And then he did.
All words were lost as they moved. They weren’t graceful, and they didn’t move as one. Their bodies weren’t in tune, and the sounds they made were not musical or lovely.
They just moved, with need and fire and total abandon, reaching for each other, reaching for the summit. The wait was not long. Eloise tried to make it last, tried to hold out, but there was no way. With every stroke, Phillip unleashed a fire within her that could not be denied. And then finally, when she couldn’t contain herself one moment longer, Eloise cried out and arched beneath him, lifting them both from the bed with the force of her fulfillment. Her body quivered and shook, and she gasped for breath, and all she could do was clutch his back, her fingers surely leaving bruises on his skin as she clung to him.
And then, before she could even fall back down to earth, Phillip cried out, and he slammed forward over and over again, emptying himself within her until he collapsed, the full weight of him pinning her into the mattress.
But she didn’t mind. She loved the feel of him atop her, loved the heaviness, loved the smell and the taste of the sweat on his skin.
She loved him.
It was that simple.
She loved him, and he loved her, and if there was anything more, anything else important in her world, it just didn’t matter. Not right there, not right then.
“I love you,” he whispered, finally rolling off of her and allowing her lungs to fill with air.
I love you.
It was all she needed.
. . . days are filled with endless amusements. I shop and attend luncheons and pay calls (and have calls paid upon me). In the evenings I usually attend a ball or musicale, or perhaps a smaller party. Sometimes I remain at home with my own company and read a book. Truly, it is a full and lively existence; I have no cause for complaint. What more, I often ask, could a lady want?
—from Eloise Bridgerton to Sir Phillip Crane,
six months into their unusual correspondence
For the rest of her days, Eloise would remember the following week as one of the most magical of her life. There were no stupendous events, no bursts of fine weather, no birthdays, no extravagant gifts or unexpected visitors.
But still, even though it all seemed, on the outside at least, very ordinary . . .
It wasn’t the sort of thing that hit one like a thunderbolt, or even, Eloise thought with a wry smile, like a slammed door or high C at the opera. It was a slow, creeping kind of change, the sort of thing that begins without one realizing it, and ends before one even knows it has begun.
It started a few mornings after she’d come across Phillip in the portrait gallery. When she woke, he was sitting fully dressed at the foot of the bed, staring at her with an indulgent smile on his face.
“What are you doing there?” Eloise asked, tucking the sheets under her arms as she scooted into a sitting position.
Her lips parted with surprise, and then she couldn’t help but smile. “It can’t be very interesting.”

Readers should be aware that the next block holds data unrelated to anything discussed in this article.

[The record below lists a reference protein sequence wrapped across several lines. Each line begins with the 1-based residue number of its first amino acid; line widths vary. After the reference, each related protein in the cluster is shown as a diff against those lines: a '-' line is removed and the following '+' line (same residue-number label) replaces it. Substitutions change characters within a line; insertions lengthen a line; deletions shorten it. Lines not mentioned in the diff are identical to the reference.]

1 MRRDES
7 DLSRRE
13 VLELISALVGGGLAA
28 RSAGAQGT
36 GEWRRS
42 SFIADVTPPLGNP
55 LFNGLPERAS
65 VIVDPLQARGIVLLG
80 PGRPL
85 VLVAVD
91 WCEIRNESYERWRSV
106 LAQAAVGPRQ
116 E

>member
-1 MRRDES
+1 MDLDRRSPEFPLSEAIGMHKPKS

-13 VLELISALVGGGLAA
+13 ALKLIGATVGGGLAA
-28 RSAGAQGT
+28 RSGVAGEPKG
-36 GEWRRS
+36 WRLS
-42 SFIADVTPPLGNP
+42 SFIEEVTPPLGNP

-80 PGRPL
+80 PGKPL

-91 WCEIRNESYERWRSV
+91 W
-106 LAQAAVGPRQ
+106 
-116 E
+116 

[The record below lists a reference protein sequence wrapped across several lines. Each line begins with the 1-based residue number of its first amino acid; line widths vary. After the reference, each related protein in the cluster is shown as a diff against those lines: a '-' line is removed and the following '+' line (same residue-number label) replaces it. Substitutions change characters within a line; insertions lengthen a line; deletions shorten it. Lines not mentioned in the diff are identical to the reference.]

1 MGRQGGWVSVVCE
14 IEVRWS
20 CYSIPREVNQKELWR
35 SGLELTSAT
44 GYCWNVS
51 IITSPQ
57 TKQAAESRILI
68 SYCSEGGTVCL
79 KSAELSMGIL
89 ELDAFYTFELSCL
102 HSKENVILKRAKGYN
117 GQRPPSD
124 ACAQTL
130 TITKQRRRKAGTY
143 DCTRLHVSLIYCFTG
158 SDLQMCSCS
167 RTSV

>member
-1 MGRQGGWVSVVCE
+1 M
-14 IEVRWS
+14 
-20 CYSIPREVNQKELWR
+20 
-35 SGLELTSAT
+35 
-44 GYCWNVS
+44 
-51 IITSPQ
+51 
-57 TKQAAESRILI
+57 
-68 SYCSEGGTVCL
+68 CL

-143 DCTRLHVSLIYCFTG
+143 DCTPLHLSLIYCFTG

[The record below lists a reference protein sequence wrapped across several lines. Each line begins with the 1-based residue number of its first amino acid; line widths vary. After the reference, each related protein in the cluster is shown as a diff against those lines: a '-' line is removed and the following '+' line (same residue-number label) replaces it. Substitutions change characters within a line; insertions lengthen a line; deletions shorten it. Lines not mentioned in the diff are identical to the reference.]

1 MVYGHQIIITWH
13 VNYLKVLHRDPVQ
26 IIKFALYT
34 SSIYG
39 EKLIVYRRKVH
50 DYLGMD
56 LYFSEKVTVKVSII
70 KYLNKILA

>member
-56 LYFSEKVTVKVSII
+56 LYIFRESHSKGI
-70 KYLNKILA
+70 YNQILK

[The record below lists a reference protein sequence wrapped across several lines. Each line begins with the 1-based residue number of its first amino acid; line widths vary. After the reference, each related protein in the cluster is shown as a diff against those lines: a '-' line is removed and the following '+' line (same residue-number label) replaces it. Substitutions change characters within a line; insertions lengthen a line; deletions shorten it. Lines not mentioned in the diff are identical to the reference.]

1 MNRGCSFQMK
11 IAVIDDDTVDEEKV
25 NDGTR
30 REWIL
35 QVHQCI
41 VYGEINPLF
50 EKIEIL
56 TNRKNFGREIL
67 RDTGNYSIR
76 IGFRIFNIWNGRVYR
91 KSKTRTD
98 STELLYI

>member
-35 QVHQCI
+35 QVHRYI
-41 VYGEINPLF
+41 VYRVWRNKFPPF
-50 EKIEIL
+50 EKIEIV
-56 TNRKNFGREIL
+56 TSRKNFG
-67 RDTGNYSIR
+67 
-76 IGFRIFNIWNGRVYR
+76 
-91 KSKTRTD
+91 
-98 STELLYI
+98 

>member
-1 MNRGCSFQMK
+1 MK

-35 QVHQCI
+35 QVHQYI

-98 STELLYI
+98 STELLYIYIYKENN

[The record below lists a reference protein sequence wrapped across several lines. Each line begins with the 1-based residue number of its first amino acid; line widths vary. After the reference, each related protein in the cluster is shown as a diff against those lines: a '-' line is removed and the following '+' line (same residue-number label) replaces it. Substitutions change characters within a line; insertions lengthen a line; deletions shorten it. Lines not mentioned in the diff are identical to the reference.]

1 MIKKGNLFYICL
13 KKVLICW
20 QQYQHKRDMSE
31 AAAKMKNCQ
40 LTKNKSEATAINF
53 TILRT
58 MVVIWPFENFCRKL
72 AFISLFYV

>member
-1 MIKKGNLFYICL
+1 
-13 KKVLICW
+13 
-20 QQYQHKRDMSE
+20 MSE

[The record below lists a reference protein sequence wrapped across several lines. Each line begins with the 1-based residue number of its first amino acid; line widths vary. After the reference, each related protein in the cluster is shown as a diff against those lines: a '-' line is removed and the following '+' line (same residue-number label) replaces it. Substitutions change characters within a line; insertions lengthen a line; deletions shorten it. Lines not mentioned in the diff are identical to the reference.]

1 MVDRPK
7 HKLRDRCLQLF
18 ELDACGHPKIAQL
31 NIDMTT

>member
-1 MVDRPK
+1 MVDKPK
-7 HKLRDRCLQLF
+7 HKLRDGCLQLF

“To the contrary. I can’t think of anything that could keep my attention for so long.”
She blushed, mumbling something about his being silly, but in truth, his words made her want to yank him right back into bed. She had a feeling he wouldn’t resist—he never did—but she put a hold on her desire, since he had, after all, got himself completely dressed, and she rather thought he’d done so for a reason.
“I brought you a muffin,” he said, holding out a plate.
Eloise thanked him and took his proffered dish. While she was munching away (and wishing he’d thought to bring something to drink as well), he said, “I thought we might go on an outing today.”
“You and I?”
“Actually,” he said, “I thought the four of us might go.”
Eloise froze, her teeth lodged in the muffin, and looked at him. This was, she realized, the first time he’d suggested such a thing. The first time, to her knowledge, at least, that he’d reached out to his children rather than setting them aside, hoping that someone else would see to them.
“I think that’s a fine idea,” she said softly.
“Good,” he said, rising to his feet. “I’ll leave you to your morning routine and inform that poor housemaid you bullied into acting as their nurse that we will be taking them for the day.”
“I’m sure she’ll be relieved,” Eloise said. Mary hadn’t really wanted to take the position as nursemaid, even on a temporary basis. None of the servants had; they all knew the twins too well. And poor long-haired Mary vividly recalled having to burn the bedsheets after they’d been unable to remove the last governess’s glued-on hair.
But there was nothing else to be done, and Eloise had extracted a promise from both children that they would treat Mary with the respect due to, say, the queen, and so far they had been living up to their word. Eloise even had her fingers crossed that Mary might relent and agree to the position on a permanent basis. It did pay better than cleaning, after all.
Eloise looked over at the door and was surprised to see Phillip standing quite still, frowning. “What is wrong?” she asked.
He blinked, then looked in her direction, his brows still pulled down in thought. “I’m not sure what to do.”
“I believe the doorknob will turn in either direction,” she teased.
He shot her a look, then said, “There are no fairs or events occurring in the village. What should we do with them?”
“Anything,” Eloise said, smiling at him with all the love in her heart. “Or nothing at all. It doesn’t matter, really. All they want is you, Phillip. All they want is you.”